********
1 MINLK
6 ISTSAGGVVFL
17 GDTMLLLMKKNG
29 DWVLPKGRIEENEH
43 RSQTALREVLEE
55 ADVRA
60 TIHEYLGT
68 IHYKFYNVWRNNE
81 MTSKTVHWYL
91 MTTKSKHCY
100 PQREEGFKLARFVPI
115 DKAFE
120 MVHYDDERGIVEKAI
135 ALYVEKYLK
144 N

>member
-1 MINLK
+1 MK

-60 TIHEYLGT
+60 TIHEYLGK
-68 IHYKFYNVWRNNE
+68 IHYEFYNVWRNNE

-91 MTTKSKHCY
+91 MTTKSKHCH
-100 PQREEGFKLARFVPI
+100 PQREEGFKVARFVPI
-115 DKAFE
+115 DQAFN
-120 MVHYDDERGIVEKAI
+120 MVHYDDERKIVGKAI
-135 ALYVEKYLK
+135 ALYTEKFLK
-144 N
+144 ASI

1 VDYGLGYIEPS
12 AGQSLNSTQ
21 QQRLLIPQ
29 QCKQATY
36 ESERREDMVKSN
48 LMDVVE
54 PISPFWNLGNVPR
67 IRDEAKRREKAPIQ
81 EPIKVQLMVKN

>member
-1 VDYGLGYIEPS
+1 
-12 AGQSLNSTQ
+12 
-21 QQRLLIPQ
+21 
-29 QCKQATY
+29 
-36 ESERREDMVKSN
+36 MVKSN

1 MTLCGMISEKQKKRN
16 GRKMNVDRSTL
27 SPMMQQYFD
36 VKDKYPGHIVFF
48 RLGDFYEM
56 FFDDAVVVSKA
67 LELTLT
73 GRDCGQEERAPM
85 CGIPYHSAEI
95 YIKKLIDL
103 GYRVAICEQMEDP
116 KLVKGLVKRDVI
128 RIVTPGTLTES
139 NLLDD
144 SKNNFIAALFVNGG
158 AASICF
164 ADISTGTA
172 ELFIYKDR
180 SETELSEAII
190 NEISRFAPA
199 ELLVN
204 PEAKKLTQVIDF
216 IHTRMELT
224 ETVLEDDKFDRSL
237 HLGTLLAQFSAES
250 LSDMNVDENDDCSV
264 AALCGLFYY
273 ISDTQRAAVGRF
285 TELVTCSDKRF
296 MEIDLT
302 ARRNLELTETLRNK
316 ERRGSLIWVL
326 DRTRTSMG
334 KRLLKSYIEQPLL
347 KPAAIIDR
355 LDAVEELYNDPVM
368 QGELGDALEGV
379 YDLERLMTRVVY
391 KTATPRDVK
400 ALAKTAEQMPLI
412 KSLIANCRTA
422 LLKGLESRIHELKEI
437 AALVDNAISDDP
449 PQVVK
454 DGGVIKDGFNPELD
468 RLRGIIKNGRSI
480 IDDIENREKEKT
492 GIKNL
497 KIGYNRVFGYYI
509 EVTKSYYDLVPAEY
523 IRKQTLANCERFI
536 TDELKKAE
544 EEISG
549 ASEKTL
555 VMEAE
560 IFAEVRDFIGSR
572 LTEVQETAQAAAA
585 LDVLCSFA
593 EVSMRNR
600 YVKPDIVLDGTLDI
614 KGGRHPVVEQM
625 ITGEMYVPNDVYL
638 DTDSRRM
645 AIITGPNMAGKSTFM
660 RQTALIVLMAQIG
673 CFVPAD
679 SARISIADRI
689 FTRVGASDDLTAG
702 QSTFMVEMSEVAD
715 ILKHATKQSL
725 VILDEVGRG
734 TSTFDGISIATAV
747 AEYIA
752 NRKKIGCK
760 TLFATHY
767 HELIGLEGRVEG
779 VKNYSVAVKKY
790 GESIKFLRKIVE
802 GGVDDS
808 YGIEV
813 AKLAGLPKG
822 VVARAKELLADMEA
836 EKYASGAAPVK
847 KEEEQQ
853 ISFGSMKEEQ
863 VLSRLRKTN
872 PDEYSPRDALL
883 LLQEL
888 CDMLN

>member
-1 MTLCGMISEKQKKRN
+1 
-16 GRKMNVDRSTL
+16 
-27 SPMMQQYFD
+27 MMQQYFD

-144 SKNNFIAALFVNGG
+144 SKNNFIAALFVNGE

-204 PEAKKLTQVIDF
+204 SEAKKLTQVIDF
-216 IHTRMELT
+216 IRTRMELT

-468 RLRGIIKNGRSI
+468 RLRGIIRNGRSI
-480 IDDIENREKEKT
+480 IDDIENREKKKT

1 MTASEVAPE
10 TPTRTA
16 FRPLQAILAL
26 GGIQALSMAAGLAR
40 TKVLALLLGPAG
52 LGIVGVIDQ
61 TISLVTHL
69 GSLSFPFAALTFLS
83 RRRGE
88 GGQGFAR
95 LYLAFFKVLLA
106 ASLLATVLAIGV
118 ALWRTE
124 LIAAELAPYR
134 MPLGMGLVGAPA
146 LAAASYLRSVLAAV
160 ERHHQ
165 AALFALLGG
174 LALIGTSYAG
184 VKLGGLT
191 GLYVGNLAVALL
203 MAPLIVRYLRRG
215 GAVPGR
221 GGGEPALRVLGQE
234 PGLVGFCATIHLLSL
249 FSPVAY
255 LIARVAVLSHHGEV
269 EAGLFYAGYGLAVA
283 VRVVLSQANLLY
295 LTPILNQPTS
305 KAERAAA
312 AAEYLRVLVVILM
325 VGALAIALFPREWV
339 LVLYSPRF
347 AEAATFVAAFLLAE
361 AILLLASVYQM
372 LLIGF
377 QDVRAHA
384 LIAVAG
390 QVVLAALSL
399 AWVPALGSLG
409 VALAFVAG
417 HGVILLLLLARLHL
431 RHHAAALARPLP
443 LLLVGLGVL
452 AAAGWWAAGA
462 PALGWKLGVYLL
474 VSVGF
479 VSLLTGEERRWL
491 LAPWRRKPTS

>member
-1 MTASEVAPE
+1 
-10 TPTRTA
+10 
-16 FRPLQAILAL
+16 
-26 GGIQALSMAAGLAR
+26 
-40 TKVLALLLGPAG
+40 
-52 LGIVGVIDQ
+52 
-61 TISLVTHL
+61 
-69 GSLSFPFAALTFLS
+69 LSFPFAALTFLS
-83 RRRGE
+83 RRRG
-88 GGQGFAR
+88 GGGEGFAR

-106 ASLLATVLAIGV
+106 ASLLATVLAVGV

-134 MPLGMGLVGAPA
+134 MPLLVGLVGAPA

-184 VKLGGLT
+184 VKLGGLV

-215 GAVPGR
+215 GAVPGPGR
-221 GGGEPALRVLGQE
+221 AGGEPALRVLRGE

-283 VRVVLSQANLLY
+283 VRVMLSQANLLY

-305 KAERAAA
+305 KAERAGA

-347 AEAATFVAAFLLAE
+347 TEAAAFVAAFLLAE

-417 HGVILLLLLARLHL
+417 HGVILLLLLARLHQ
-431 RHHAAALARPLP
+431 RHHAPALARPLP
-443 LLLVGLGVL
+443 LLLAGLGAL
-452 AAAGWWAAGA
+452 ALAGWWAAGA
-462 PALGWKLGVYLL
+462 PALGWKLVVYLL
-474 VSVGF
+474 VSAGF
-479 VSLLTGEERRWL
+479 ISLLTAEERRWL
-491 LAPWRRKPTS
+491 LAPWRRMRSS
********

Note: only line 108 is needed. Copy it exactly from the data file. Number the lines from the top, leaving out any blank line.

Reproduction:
549 ASEKTL